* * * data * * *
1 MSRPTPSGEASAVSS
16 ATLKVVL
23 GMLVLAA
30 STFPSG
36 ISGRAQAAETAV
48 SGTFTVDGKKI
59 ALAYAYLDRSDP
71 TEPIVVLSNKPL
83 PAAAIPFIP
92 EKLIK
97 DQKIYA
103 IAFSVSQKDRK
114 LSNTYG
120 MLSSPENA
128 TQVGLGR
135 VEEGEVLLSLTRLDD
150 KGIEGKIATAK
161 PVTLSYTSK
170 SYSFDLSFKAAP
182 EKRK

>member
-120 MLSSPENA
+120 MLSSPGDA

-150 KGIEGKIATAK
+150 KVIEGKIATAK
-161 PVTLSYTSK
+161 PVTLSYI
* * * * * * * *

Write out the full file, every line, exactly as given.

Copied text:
1 MSRPTPSGEASAVSS
16 ATLKVVL
23 GMLVLAA
30 STFPSG
36 ISGRAQAAETAV
48 SGTFTVDGKKI
59 ALAYAYLDRSDP
71 TEPIVVLSNKPL
83 PAAAIPFIP
92 EKLIK
97 DQKIYA
103 IAFSVSQKDRK
114 LSNTYG
120 MLSSPENA
128 TQVGLGR
135 VEEGEVLLSLTRLDD
150 KGIEGKIATAK
161 PVTLSYTSK
170 SYSFDLSFKAAP
182 EKRK

>member
-120 MLSSPENA
+120 MLSSPGDA

-150 KGIEGKIATAK
+150 KVIEGKIATAK
-161 PVTLSYTSK
+161 PVTLSYI